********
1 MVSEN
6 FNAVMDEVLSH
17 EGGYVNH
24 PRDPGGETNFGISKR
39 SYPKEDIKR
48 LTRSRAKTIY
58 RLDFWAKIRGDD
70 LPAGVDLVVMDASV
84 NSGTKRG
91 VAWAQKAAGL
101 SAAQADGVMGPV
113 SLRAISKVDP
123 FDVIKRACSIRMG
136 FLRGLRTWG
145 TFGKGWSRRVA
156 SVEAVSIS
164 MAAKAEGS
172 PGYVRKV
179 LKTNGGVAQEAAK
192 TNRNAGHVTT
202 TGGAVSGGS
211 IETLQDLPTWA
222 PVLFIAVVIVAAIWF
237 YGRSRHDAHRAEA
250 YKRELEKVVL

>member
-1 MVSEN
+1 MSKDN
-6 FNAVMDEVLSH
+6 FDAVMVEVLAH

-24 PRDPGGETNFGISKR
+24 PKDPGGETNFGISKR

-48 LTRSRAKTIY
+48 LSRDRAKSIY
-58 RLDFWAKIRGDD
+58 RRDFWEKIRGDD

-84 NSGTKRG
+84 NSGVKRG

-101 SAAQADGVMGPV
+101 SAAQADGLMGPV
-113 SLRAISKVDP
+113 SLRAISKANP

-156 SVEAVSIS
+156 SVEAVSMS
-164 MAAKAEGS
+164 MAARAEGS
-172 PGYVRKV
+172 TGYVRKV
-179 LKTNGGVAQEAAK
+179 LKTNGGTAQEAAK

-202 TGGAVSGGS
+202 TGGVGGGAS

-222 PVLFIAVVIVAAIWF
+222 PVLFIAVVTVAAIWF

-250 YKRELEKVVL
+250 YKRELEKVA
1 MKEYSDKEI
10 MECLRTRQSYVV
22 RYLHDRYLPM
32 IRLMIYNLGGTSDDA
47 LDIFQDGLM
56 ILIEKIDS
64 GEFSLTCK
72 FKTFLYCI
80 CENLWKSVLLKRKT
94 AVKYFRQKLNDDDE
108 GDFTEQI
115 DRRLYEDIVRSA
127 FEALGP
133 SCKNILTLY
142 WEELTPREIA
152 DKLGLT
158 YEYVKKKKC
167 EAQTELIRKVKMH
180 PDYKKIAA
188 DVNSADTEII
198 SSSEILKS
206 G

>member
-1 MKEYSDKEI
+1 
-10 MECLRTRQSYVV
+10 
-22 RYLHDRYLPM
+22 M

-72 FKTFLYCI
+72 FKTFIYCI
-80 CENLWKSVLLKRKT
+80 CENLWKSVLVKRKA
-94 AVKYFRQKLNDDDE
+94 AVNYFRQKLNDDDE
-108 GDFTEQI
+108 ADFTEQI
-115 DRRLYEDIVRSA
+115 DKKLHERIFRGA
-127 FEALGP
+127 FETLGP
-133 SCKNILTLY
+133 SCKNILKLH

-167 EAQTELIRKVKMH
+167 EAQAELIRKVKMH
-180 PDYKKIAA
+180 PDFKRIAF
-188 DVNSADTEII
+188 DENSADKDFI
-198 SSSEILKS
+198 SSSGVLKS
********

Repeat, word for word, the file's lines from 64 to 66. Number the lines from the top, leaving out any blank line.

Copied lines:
72 FKTFLYCI
80 CENLWKSVLLKRKT
94 AVKYFRQKLNDDDE